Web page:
Laser Cleaning and Surface Preparation for Composite Material

Rez Mani

Laser Cleaning and Surface Preparation for Composite Material


Carbon Fiber Reinforced Polymer (CFRP) composites are very popular these days due to their light weight and material strength. They can be found in various applications ranging from aircraft and automotive industry to sports equipment. In the aircraft industry they are mostly used in wing and tail. Material strength is achieved in composite material by reinforcement using carbon fibers and resin in the bulk of material. In order to join parts of composite material, mechanical methods such as fasteners, screws, etc. can be used. Alternatively, one can use epoxy adhesive to glue the parts together. Figure 1 shows both methods of fastening composite material parts together.
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Figure 1: The left picture shows composite material joined together with screws and the right picture shows the composite material joined together using epoxy adhesive.

Joining composite material parts using epoxy has three main advantages. Firstly, there is no need to drill holes in the composite material since drilled holes may damage fibers. Secondly there is additional need for reinforcement around the joints and that may require additional fasteners which increases the assembly weight. Thirdly, the mechanical fastening parts add to the weight of the material which is undesirable particularly in the aerospace industry. As for epoxy adhesive bonding, although it is advantageous to mechanical fastening, a strong bond can be formed between different parts only when the surfaces are clean and are free of contaminants1,2. The same is true for painting applications since the paint does not stick to the composite part properly if the surface is not clean enough and does not have a certain degree of roughness. FAA has its own standard which is described in chapter 8 (aircraft painting and finishing) of their document3. During the manufacturing process contaminants form a layer on the surface and need to be removed. Several mechanical methods such as grit blasting and abrasive methods can be used for cleaning and surface preparation before adhesive bonding. It is also possible to remove this contaminated layer and introduce roughness using texturing methods. The mechanical methods have several disadvantages which includes the possibility of damage to the carbon fibers in the composite material, necessity to clean the surface from sand and dust after cleaning and since they mostly use water as a coolant during the operation, the polluted water has to be disposed of and could create environmental pollution. In general mechanical methods create pollution in the form of dust, particles, polluted water, etc. On the other hand the laser cleaning method is free of all contaminations, keeps the surface integrity, does not require cleaning and does not damage the reinforcing fibers if appropriate laser parameters such as wavelength, fluence and repetition rate are used. Laser cleaning  can also introduce an appropriate roughness on the surface so that paints and adhesives could form a stronger bond to the surface.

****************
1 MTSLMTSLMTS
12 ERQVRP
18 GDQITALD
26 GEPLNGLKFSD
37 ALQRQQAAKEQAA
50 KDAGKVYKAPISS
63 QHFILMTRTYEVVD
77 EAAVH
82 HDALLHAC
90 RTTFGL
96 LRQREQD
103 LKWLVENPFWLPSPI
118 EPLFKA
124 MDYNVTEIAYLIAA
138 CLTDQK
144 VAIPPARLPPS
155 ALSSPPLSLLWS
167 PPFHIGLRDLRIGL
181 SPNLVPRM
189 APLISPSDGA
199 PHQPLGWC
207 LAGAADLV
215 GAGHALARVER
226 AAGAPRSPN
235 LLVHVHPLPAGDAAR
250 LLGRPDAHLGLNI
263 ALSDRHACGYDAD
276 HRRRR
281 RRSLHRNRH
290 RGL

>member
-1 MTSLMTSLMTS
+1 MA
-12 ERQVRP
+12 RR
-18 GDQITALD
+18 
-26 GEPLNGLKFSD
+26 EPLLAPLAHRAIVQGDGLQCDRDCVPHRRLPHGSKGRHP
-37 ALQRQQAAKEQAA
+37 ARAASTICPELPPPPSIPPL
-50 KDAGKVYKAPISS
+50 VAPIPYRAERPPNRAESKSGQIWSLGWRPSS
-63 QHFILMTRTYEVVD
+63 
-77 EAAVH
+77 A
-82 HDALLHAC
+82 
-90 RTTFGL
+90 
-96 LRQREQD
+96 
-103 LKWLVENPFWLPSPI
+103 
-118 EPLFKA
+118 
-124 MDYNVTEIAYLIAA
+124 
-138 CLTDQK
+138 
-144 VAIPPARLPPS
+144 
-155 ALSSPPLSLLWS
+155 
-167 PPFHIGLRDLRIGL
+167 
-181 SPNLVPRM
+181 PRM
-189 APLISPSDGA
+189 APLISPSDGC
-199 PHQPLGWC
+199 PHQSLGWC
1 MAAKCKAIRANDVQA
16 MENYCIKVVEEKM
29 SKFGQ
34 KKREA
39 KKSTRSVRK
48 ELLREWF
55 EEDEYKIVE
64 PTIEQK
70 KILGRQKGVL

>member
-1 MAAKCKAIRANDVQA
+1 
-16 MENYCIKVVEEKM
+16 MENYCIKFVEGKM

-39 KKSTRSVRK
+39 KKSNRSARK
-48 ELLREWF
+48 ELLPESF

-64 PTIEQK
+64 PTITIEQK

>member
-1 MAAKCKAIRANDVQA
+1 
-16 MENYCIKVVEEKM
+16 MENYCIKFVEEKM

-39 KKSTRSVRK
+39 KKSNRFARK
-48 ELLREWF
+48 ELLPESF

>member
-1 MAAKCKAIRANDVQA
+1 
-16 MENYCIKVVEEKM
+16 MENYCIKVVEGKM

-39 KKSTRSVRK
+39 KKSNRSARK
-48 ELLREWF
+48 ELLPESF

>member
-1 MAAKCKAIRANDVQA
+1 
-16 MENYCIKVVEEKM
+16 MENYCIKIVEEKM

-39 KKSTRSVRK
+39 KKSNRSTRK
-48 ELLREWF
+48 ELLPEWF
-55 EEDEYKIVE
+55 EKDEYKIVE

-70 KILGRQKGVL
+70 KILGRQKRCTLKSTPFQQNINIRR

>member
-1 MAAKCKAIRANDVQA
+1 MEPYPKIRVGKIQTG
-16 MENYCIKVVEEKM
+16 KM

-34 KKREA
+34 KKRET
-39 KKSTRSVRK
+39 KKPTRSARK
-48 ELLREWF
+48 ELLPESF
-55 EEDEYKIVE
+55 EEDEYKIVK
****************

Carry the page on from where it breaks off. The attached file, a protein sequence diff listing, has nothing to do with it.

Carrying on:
When it comes to the choice of laser for cleaning to achieve better bonding strength or introducing roughness for better paint adhesion, pulsed lasers are preferred over CW lasers since the pulse energy and fluence can be better controlled. Pulse duration does play a very important  role as well because for femtosecond and picosecond near IR lasers, not much heat is produced and the ablation depth is basically the same as the optical penetration depth. For nanosecond lasers in the mid-IR (CO2 laser) and NIR regime (Nd:YAG laser and fiber laser) the Heat Affected Zone (HAZ) is much larger than the volume defined by the optical penetration depth. These thermal effects cause damage to the fibers in the composite material and are undesirable. Figure 2 compared the effect produced by a nanosecond laser with a femtosecond laser4.


Figure 2: Comparing the effects of short pulses (femtosecond) with long pulses (nanosecond)